• Top Stories
  • Popular
  • People Also Viewed
  • Related News
  • Poll
  • Share
  • Comments

2 African Muslim women nominated for Nobel Prize

As of 2018, only twelve Nobel Prize laureates have been Muslims

2 African Muslim women nominated for Nobel Prize

This year’s nominations for the Nobel Peace Prize are out and among the names are Somalian social rights activist Ilwad Elman and Libyan law student Hajer Sharief.

Both are a part of former UN Secretary General Kofi Annan’s Extremely Together initiative, which brings together 10 young activists from the world.

As of 2018, only twelve Nobel Prize laureates have been Muslims, more than half in the 21st century. Seven of the twelve laureates have been awarded the Nobel Peace Prize, while three have been for the sciences.

The recipient of the 1979 Nobel Prize in Physics, Abdus Salam, was a member of the Ahmadiyya community of Pakistan. Aziz Sancar is the second Turkish Nobel laureate and was awarded the Nobel prize in Chemistry in the field of molecular biology in 2015.

Hajer Sharief

Sharief has been active in fighting for peace in Libya since 2011 when she witnessed the horrific events of the civil war. Shook by what she saw, that same year Sharief, then 19, started her own organization aimed at supporting a peaceful democratic transition called Together We Build It. The organization focuses on empowering women and youth in Libyan society.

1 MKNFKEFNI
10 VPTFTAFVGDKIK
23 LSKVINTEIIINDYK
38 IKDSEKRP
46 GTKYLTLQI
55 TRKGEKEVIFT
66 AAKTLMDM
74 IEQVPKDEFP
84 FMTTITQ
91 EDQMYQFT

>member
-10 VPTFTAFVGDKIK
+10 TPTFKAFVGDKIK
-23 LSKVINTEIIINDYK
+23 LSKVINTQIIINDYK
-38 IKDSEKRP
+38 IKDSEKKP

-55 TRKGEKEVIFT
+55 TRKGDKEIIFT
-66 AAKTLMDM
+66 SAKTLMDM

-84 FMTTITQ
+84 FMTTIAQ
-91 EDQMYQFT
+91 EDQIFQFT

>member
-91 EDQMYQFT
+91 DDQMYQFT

In 2013, Sharief co-initiated the 1325 Network project, a collection of organizations and activists across 30 cities in Libya who can work together to raise awareness of women’s role in building safe societies. She is currently studying law.

Ilwad Elman

Ilwad Elman is originally from Mogadishu, Somalia, born to parents who were both involved in humanitarian and peace work themselves, Fartuum Adan and Elman Ali Ahmed.

While her mother, alongside herself and her sisters, received asylum in Canada, her father was assassinated for being involved in youth rehabilitation and humanitarian peace work after the war of the 1990s and early 2000s.

Returning to Somalia in 2010 at the age of 19, Elman worked tirelessly in both the humanitarian and women’s rights sectors within Somalia to continue the work of her father as well as to bring her own unique courage and strength for peace in her country.

One of the many achievements of Elman’s work in Somalia is founding Somalia’s first rape crisis center for survivors of gender-based violence and abuse.

People Also Viewed

Go back to top